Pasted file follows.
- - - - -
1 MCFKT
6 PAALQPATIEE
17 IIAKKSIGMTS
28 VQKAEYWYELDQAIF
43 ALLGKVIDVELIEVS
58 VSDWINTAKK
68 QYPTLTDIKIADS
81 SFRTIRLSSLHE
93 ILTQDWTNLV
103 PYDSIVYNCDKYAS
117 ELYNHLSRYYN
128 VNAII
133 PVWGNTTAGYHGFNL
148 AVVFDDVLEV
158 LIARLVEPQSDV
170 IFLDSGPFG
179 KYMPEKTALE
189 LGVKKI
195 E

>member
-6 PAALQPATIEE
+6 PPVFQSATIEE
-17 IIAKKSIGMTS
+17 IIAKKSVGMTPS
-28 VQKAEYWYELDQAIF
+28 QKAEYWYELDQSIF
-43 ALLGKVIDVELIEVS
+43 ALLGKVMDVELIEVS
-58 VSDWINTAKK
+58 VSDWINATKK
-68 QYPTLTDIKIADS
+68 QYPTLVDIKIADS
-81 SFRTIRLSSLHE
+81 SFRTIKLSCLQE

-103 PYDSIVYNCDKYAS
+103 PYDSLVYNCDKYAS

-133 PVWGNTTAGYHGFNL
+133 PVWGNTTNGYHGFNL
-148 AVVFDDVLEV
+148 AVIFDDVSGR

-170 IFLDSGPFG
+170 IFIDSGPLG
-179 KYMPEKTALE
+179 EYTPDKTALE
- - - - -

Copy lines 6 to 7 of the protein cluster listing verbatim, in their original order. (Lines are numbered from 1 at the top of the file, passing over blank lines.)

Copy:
58 VSDWINTAKK
68 QYPTLTDIKIADS